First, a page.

The correspondence between Arthur Norman Prior and J.J.C. Smart was significant for Prior’s development of tense-logic. Prior was influential in making Smart sceptical about Wittgenstein’s view on pseudo-relations. Prior appears to have convinced Smart of the superiority of subsuming logical relations under the scope of operators. When Prior, however, disclosed the invention of tense-logic to Smart, it is clear from the correspondence that Smart did not find Prior’s tensed operators convincing. Indeed, it turns out that Smart warned Prior against presenting tense-logic at the John Locke Lectures. Two questions are raised with regard to Smart’s warning: Why did Smart warn Prior against presenting tense-logic at the John Locke Lectures, and why was Prior’s tense-logic so well received? An argument is tentatively given based on the novelty of Prior’s tense-logical operators to account for what Van Cleve(2016)calls objectivity without objects.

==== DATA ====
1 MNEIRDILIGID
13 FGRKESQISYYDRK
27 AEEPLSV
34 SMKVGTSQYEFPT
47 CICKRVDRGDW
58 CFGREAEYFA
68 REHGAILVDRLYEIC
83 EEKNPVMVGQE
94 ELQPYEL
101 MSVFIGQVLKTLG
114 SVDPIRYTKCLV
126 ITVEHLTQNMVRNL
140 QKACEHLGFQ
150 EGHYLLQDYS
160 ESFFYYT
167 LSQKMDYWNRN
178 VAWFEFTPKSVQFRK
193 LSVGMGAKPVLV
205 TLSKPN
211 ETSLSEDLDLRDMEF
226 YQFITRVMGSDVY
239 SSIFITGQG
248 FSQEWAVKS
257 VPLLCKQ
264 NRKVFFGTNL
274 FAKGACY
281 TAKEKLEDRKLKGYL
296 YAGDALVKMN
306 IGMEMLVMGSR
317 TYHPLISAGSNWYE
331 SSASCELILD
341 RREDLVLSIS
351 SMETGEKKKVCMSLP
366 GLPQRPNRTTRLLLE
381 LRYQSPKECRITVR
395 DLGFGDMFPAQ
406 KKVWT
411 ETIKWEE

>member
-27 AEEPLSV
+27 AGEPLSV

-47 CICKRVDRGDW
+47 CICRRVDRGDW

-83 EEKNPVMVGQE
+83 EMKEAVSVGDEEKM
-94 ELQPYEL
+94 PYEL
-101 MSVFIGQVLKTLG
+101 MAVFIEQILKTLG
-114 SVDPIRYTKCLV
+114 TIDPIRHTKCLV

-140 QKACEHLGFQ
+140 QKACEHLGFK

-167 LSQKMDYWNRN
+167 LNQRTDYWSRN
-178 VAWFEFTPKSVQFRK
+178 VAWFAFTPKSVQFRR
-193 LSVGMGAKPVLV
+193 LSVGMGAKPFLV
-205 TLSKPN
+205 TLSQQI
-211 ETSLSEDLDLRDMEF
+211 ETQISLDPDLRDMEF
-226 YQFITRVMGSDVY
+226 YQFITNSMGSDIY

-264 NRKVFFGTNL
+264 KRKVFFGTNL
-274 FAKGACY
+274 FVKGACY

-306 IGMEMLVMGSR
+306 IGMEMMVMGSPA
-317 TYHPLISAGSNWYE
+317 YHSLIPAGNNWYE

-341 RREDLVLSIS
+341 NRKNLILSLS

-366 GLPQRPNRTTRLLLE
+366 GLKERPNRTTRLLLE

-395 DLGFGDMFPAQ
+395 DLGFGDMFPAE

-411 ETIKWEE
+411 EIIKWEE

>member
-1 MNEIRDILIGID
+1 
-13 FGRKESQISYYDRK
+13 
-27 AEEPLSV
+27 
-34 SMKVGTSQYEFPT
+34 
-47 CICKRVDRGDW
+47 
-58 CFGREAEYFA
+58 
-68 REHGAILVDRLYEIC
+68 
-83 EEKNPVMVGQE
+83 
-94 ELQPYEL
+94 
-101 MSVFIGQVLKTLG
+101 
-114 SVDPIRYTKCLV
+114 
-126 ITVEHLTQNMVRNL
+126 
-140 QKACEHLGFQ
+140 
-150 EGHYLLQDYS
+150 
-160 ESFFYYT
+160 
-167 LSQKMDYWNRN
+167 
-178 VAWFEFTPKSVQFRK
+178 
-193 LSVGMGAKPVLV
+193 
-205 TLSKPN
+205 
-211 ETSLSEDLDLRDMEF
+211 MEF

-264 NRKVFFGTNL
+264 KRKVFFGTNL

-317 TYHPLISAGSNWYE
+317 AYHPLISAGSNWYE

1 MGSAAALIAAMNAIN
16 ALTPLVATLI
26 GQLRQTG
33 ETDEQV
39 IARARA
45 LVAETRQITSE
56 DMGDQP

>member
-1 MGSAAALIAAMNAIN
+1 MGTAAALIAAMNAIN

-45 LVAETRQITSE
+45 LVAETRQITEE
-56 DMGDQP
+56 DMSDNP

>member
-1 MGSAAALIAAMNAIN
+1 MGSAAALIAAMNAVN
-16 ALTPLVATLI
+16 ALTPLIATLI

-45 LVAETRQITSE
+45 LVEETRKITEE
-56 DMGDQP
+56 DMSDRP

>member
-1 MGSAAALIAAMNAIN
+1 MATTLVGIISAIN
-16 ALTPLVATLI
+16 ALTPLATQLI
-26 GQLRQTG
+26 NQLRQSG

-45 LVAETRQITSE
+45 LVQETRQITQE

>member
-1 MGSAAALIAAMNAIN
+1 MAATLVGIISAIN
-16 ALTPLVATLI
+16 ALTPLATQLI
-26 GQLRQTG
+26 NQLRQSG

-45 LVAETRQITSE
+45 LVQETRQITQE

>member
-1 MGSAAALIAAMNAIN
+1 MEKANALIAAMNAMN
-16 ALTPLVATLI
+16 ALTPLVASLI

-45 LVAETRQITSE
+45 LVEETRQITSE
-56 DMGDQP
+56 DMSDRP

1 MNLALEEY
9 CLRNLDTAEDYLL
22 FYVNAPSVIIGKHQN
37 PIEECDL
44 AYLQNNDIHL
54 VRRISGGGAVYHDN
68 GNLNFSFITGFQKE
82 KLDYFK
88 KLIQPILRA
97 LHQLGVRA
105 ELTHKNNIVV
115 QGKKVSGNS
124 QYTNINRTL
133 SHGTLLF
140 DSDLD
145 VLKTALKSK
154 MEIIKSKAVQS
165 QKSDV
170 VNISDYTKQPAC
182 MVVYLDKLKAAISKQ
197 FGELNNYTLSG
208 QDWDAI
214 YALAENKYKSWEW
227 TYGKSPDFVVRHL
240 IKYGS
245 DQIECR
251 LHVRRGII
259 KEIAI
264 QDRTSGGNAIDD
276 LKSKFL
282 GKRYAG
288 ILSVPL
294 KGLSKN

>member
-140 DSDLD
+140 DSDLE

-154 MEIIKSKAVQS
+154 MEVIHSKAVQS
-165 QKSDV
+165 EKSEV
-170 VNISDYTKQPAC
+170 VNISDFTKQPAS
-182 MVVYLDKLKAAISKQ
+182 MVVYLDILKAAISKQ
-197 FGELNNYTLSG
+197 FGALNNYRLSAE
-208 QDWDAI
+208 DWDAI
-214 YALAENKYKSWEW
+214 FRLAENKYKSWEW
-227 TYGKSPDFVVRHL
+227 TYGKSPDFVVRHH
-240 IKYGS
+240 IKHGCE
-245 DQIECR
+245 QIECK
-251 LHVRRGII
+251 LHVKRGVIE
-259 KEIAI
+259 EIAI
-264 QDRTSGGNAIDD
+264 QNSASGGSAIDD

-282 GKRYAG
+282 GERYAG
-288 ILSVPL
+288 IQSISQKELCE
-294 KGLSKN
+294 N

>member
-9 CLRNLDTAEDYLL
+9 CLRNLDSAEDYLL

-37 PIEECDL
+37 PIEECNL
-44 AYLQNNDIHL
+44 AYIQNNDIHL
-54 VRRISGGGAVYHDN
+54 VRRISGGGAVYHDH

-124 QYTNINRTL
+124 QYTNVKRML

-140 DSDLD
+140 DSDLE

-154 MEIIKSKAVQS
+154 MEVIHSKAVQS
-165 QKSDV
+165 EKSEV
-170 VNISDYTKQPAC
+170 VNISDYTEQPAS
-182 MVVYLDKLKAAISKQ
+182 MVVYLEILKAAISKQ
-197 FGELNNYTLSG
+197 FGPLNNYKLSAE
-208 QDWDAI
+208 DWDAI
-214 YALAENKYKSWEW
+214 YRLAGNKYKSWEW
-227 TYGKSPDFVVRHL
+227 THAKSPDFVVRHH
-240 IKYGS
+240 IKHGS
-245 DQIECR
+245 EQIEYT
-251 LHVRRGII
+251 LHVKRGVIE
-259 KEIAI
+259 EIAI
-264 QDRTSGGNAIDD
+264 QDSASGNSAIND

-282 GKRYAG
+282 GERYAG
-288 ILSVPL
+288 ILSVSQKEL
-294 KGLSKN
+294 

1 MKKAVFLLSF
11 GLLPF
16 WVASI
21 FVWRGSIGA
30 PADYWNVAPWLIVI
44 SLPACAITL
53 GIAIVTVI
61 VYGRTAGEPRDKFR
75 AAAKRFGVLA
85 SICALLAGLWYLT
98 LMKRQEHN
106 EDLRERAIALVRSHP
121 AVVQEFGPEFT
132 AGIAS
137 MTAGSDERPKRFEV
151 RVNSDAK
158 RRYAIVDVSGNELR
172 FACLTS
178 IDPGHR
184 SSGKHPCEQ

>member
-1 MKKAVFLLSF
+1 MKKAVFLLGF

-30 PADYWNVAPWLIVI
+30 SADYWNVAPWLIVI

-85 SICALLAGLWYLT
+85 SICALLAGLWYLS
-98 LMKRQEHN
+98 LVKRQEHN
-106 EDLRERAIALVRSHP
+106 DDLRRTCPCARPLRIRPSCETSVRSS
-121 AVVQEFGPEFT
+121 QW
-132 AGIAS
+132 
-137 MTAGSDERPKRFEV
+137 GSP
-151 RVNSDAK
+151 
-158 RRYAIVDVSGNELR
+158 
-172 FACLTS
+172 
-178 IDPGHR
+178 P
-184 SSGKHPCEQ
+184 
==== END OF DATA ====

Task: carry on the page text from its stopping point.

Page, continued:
|Workshop||Workshop on time and modality in Prior’s logic and philosophy|
|Periode||30/05/2017 → 01/06/2017|
|Navn||Logic and Philosophy of Time|